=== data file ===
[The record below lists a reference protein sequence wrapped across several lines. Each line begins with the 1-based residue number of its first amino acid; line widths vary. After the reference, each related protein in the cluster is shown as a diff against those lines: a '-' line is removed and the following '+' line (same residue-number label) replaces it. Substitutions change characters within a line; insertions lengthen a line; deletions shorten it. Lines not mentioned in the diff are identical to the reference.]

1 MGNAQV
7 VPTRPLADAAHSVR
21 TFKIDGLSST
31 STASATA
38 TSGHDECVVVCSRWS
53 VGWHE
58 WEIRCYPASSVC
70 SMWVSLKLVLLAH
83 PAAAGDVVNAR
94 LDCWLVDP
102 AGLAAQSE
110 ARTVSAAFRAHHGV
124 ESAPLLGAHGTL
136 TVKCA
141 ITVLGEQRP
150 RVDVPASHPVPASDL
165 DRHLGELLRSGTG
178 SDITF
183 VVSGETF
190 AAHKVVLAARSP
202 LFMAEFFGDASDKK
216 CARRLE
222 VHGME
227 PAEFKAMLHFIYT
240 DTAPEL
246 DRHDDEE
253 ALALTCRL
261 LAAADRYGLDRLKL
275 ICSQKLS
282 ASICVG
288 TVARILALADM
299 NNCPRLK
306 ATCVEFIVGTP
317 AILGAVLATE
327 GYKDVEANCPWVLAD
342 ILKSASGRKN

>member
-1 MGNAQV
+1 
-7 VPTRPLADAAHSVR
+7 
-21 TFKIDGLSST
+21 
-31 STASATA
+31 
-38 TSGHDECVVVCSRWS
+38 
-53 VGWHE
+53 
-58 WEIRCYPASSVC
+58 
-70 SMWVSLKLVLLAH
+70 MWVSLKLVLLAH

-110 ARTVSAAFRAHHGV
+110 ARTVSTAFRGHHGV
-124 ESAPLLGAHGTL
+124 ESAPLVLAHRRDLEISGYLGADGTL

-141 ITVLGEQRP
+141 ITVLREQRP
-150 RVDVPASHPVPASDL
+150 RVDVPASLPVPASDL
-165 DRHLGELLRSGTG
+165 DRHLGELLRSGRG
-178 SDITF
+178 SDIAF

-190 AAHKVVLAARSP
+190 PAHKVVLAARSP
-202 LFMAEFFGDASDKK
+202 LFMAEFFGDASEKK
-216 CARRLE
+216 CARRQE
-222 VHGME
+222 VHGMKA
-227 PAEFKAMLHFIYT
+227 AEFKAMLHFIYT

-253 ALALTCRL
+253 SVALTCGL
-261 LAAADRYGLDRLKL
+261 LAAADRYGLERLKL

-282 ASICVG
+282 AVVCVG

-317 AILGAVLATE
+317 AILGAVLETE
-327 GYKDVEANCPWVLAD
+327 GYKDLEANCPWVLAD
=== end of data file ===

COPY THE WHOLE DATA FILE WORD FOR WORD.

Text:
[The record below lists a reference protein sequence wrapped across several lines. Each line begins with the 1-based residue number of its first amino acid; line widths vary. After the reference, each related protein in the cluster is shown as a diff against those lines: a '-' line is removed and the following '+' line (same residue-number label) replaces it. Substitutions change characters within a line; insertions lengthen a line; deletions shorten it. Lines not mentioned in the diff are identical to the reference.]

1 MGNAQV
7 VPTRPLADAAHSVR
21 TFKIDGLSST
31 STASATA
38 TSGHDECVVVCSRWS
53 VGWHE
58 WEIRCYPASSVC
70 SMWVSLKLVLLAH
83 PAAAGDVVNAR
94 LDCWLVDP
102 AGLAAQSE
110 ARTVSAAFRAHHGV
124 ESAPLLGAHGTL
136 TVKCA
141 ITVLGEQRP
150 RVDVPASHPVPASDL
165 DRHLGELLRSGTG
178 SDITF
183 VVSGETF
190 AAHKVVLAARSP
202 LFMAEFFGDASDKK
216 CARRLE
222 VHGME
227 PAEFKAMLHFIYT
240 DTAPEL
246 DRHDDEE
253 ALALTCRL
261 LAAADRYGLDRLKL
275 ICSQKLS
282 ASICVG
288 TVARILALADM
299 NNCPRLK
306 ATCVEFIVGTP
317 AILGAVLATE
327 GYKDVEANCPWVLAD
342 ILKSASGRKN

>member
-1 MGNAQV
+1 
-7 VPTRPLADAAHSVR
+7 
-21 TFKIDGLSST
+21 
-31 STASATA
+31 
-38 TSGHDECVVVCSRWS
+38 
-53 VGWHE
+53 
-58 WEIRCYPASSVC
+58 
-70 SMWVSLKLVLLAH
+70 MWVSLKLVLLAH

-110 ARTVSAAFRAHHGV
+110 ARTVSTAFRGHHGV
-124 ESAPLLGAHGTL
+124 ESAPLVLAHRRDLEISGYLGADGTL

-141 ITVLGEQRP
+141 ITVLREQRP
-150 RVDVPASHPVPASDL
+150 RVDVPASLPVPASDL
-165 DRHLGELLRSGTG
+165 DRHLGELLRSGRG
-178 SDITF
+178 SDIAF

-190 AAHKVVLAARSP
+190 PAHKVVLAARSP
-202 LFMAEFFGDASDKK
+202 LFMAEFFGDASEKK
-216 CARRLE
+216 CARRQE
-222 VHGME
+222 VHGMKA
-227 PAEFKAMLHFIYT
+227 AEFKAMLHFIYT

-253 ALALTCRL
+253 SVALTCGL
-261 LAAADRYGLDRLKL
+261 LAAADRYGLERLKL

-282 ASICVG
+282 AVVCVG

-317 AILGAVLATE
+317 AILGAVLETE
-327 GYKDVEANCPWVLAD
+327 GYKDLEANCPWVLAD